Coronavirus Pandemic

#201      
Perhaps that was a poor word choice. I believe the number of positive tests reported on campuses are true. The reason I thought certain reports were “alarmist” is because quite a number of them impliedly or directly stated that hundreds (or thousands) of positive tests among students would likely lead to hospitalizations and deaths. That does not yet seem to have happened. I have yet to see a story about students or staff at Illinois, Alabama or other large universities being hospitalized. I hope it stays that way. If universities prove able to bring kids back on campus with only very small number (or none) suffering from significant illness that would be a very good thing. By “very small” I mean no more than would suffer from any of the other infectious diseases that students contract every single year. To be clear, I believe it is still WAY too early to know how this plays out on college campuses, or to ease current protective procedures, but I wonder if the dearth of bad news about hospitalizations SO FAR may be cause for cautious optimism.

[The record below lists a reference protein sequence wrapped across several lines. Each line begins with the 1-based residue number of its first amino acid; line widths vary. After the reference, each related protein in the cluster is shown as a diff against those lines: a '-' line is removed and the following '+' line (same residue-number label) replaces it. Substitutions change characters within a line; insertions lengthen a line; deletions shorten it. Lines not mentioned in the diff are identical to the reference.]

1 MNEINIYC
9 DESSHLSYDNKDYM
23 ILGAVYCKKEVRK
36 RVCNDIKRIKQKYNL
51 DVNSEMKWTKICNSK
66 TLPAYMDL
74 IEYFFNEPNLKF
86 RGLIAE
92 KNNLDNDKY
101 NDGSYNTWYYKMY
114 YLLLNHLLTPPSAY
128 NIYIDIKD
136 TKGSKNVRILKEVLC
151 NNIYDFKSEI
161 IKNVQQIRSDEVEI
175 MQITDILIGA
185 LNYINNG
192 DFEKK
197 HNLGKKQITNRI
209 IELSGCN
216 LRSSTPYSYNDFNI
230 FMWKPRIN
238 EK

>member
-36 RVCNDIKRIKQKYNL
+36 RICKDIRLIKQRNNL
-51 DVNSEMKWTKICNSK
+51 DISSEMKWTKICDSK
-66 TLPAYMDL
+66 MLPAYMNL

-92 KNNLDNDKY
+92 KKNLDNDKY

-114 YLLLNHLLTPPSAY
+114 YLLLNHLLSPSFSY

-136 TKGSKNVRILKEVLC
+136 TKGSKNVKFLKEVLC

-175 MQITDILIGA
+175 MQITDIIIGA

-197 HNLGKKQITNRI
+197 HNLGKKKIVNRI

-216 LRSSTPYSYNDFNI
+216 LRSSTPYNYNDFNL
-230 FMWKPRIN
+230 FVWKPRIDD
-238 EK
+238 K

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#202      
According to the Champaign-Urbana Public Health District website, the number of new confirmed cases in the county has severely declined (from 973 three weeks ago to 285 last week), and there are a total of four persons in the county hospitalized with Covid. No indication whether any of those four are University students or staff. The UI certainly is nowhere close to being out of the woods, but this is encouraging data. https://www.c-uphd.org/champaign-urbana-illinois-coronavirus-information.html
 
#203      
Houston, Texas
Check out https://twitter.com/michaelmina_lab?s=21 on Twitter. He used UIUC as a great example of widespread testing. Heres part of the tweet:

Mass testing can be pivotal in controlling outbreaks. U. Illinois is a great example, so far, of the use of very widescale testing to identify, contain and suppress outbreaks. One way to realistically do this for k-12 / nationally is to decentralize testing ex w rapid tests

if you look for him on twitter, you’ll see a U Washington prof tweeting about the media coverage of UIUC using these tests and how they were slammed for using them. Turns out it’s been quite successful.
 
#204      
Forgottonia